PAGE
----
Capturing Burning Man With Photographer Anders Overgaard

When trying to describe Burning Man, the annual weeklong festival of unbridled self-expression in Black Rock Desert, Nev., attendees — known colloquially as “Burners” — often default to platitudes such as “incredible,” “life changing,” or simply, “you had to be there” in describing their experience during the last week of August.
But as they say, a picture is worth a thousand words. In 2013, photographer and director Anders Overgaard ventured into the barren, dust-filled landscape knowing only that he wanted to accurately capture the festival’s ethereal splendor. Waking each day at 4 a.m., Overgaard traipsed tirelessly through the tent city and among the temporary art installations to capture celebrants — still awake from the night before — in all manner of unique costume.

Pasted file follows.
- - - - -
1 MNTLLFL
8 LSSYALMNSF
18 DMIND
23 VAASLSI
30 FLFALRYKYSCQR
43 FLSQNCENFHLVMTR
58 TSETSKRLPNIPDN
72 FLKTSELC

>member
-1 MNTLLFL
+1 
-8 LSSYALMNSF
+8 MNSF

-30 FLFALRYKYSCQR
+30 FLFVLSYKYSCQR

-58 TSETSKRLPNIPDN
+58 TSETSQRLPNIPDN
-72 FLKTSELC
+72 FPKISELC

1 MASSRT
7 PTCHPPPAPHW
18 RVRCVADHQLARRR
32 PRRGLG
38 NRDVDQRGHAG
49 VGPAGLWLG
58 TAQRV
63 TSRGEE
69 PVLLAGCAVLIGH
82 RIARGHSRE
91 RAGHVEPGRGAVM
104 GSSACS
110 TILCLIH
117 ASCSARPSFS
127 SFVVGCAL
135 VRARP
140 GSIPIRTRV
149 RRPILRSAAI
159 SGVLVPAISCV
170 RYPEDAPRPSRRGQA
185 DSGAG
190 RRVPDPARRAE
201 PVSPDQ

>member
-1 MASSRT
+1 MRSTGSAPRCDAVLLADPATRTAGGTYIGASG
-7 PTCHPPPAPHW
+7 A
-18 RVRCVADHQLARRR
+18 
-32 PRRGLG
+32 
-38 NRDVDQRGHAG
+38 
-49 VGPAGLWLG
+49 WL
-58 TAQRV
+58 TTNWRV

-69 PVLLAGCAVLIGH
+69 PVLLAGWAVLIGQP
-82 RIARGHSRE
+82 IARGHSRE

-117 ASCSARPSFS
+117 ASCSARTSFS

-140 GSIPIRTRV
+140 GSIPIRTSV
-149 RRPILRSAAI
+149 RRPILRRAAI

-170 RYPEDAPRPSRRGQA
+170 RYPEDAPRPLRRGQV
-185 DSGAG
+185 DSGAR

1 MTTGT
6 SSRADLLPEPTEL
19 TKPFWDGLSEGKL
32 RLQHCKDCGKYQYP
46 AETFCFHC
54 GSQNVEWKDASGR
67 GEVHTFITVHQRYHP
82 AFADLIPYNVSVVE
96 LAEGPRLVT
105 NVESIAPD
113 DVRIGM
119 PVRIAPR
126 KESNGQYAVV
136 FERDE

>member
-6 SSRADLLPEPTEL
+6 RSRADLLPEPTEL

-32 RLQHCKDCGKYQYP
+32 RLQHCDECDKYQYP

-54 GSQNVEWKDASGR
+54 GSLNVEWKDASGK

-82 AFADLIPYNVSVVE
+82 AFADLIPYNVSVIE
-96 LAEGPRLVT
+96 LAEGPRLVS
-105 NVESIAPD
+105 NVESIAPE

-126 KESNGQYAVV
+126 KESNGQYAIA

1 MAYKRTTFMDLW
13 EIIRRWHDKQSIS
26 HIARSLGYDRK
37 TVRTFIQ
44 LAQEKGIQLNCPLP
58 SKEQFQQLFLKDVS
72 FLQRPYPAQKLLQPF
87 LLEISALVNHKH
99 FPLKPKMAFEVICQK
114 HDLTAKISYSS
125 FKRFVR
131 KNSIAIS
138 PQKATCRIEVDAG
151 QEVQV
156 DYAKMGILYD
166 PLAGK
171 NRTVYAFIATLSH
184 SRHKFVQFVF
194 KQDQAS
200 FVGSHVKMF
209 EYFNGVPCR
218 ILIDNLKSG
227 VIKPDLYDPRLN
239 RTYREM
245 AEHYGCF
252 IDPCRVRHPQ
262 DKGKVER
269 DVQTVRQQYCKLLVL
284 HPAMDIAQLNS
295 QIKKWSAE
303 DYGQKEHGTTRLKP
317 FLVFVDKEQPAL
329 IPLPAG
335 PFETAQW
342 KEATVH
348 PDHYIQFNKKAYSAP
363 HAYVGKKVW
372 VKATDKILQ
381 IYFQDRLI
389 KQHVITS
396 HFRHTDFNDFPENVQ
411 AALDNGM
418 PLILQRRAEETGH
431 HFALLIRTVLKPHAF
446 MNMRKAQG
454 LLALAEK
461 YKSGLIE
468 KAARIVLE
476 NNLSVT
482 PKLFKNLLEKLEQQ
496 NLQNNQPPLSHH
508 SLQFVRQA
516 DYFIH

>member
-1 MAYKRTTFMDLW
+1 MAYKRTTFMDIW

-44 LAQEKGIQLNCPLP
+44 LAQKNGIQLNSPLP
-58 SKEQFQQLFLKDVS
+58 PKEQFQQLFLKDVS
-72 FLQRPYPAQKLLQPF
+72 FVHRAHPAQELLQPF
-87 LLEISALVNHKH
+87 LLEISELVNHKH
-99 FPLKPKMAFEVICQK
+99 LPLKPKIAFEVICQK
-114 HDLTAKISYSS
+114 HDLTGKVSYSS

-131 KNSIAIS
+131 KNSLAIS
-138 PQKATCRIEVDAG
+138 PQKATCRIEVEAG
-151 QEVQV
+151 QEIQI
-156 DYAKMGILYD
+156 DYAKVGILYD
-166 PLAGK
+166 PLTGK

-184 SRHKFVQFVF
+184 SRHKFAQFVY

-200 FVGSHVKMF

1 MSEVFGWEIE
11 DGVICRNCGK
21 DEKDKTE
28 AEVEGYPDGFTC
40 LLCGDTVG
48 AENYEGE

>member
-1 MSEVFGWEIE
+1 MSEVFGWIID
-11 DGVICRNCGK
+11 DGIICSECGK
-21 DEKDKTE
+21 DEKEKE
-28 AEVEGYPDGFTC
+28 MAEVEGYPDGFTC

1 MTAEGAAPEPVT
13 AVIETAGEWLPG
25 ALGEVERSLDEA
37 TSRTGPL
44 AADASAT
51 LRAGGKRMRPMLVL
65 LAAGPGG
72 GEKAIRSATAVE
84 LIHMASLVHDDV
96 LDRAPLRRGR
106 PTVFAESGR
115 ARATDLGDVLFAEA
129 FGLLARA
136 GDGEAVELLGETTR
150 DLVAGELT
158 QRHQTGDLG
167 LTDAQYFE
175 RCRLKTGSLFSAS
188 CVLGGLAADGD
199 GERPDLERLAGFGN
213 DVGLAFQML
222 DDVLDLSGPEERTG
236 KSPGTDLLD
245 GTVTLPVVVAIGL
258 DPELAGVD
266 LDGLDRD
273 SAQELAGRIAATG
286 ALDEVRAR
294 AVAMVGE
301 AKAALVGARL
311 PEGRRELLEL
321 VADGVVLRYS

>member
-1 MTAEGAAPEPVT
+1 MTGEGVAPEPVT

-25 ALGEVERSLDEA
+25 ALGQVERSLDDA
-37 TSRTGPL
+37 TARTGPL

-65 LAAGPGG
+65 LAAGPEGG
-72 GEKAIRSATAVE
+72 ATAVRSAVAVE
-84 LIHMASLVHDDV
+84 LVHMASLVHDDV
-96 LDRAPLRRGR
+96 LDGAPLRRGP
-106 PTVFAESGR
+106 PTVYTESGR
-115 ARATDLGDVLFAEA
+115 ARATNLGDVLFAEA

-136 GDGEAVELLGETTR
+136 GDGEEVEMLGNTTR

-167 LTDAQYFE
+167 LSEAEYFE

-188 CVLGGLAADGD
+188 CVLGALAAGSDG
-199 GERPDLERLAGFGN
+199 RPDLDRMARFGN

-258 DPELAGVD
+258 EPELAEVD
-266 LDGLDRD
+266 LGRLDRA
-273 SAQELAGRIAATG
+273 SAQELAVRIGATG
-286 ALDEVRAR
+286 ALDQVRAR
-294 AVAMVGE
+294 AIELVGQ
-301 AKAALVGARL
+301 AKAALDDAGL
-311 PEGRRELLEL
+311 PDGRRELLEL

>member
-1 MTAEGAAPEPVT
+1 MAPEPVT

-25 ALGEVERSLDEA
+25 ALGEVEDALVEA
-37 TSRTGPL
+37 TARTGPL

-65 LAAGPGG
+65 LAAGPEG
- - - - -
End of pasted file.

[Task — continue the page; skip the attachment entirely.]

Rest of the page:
Many of those arresting images have made their way into a limited-edition book titled “Nothing Left Behind,” and an exhibition of the same name debuting Sept. 27 at the Jason McCoy Gallery in New York.
“We would start shooting as the light was rising,” remarks the Danish-born photographer. “I love that magic hour.” Wrapping his camera in a “plastic ball” of electrical tape, Overgaard would spend midday traveling the unforgiving terrain on bicycle and obsessively capturing candid photos of the

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